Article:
Sri Sarada Devi the Holy Mother

Lulu Press, Inc
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In the present age, Holy Mother Sri Sarada Devi, the divine consort of Sri Ramakrishna has become a symbol of moral and spiritual perfection for men and women, for the married and the unmarried, for the householders as well as monks and nuns all over the world. This book comprises of Sri Sarada Devi's life and teachings in a detailed manner.
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Additional Information

Publisher
Lulu Press, Inc
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Published on
Jul 7, 2015
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Pages
275
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ISBN
9781329340244
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Language
English
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Genres
Religion / General
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Content Protection
This content is DRM protected.
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Read Aloud
Available on Android devices
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Eligible for Family Library

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This sensitive and imaginative study explores the phenomenon of conversion in three major religious autobiographies: the Confessions of Saint Augustine, Grace Abounding by John Bunyan, and Thomas Merton's The Seven Storey Mountain. These three religious figures could hardly be more different, and yet, as Hawkins shows, their conversion narratives are remarkably similar in patterns of theme, figure, and action. This archetypal approach is particularly appropriate to spiritual autobiography, which is less concerned with "self" than with "soul" and which seeks to relate the individual to a divine reality that is universal and timeless.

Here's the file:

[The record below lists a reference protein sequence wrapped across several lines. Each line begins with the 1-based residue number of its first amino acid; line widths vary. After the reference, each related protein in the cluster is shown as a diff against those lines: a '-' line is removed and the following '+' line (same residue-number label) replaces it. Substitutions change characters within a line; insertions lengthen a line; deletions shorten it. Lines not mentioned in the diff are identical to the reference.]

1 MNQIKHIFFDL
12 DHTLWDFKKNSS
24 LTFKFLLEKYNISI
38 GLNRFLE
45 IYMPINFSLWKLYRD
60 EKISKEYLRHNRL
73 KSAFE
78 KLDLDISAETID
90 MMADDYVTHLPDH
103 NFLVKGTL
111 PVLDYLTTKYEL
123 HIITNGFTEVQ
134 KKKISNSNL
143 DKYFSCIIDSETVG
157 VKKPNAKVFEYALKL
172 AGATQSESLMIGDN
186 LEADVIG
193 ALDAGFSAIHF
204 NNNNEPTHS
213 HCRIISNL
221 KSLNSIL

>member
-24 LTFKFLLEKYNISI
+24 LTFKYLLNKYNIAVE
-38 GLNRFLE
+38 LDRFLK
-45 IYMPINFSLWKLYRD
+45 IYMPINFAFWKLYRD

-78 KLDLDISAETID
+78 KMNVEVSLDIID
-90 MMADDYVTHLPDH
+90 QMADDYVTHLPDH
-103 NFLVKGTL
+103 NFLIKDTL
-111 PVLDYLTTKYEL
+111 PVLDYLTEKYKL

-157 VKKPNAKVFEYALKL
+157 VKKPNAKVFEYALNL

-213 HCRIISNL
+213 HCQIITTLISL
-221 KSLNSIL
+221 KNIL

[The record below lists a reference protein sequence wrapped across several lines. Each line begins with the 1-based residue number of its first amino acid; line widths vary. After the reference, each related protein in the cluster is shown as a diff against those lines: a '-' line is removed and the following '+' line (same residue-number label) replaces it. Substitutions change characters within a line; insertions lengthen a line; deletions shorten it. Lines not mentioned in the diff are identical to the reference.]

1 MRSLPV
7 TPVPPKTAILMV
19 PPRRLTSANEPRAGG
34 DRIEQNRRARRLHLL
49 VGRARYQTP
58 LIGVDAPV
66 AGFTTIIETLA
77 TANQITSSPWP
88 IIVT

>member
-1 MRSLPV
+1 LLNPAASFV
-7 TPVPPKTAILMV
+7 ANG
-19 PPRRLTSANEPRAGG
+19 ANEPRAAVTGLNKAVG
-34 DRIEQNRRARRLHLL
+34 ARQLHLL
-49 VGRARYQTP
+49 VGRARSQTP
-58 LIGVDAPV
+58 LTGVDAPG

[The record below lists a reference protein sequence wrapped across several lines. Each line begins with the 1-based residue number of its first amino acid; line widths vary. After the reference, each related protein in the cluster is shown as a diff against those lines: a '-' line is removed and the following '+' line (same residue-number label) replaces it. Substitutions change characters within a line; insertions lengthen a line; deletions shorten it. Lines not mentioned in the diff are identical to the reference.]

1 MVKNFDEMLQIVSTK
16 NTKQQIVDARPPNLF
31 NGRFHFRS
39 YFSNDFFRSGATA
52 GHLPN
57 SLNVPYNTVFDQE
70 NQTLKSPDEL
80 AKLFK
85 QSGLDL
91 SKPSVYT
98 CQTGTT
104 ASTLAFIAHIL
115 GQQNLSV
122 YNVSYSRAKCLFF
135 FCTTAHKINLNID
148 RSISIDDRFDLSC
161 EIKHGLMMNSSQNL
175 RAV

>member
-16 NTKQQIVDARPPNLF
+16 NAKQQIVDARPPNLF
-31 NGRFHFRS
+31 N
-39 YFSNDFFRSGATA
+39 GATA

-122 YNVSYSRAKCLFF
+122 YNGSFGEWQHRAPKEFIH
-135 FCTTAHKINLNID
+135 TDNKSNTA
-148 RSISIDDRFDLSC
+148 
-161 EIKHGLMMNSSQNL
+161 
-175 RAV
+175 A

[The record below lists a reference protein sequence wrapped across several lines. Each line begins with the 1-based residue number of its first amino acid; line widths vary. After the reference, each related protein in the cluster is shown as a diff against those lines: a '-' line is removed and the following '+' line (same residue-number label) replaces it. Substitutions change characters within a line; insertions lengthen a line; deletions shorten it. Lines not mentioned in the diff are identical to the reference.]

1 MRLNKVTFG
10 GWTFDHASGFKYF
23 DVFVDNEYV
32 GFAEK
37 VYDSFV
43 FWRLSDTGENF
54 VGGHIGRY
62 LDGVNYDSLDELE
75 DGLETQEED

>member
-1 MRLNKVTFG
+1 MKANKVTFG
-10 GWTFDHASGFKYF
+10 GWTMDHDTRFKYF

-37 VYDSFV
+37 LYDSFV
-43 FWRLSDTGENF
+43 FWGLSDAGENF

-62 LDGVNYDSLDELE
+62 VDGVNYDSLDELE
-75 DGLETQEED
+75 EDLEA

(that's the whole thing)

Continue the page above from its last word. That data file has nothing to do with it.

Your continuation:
Hawkins' approach to these texts is sophisticated, yet free of jargon and doctrinaire psychologizing. Here, archetypal analysis becomes not an end in itself, but also a means to investigate the complexity of the individual text. Hawkins' archetypal analysis serves not only to discern continuities, but also to explore cultural, ideological, and psychological variations. Adapting William James's distinction between crisis and lysis conversion, Hawkins shows that the conversion paradigm central to each autobiography determines its religious meaning, its formal structure, and its archetypal emphases.

The author approaches the phenomena of conversion with a blend of critical detachment and imaginative sympathy. She is always careful to honor the authenticity of religious experience, and for this reason her commentary succeeds in illuminating it. The result is an interdisciplinary study that will appeal to the psychologist and literary critic as well as the student of religion. But these narratives of conversion offer paradigms that apply to any deeply significant change, for they are of interest and concern to all readers seeking to find meaning in their lives. Hawkins makes us feel both the immediacy and the permanence of these texts, for "What is human in them speaks to what is human in us."
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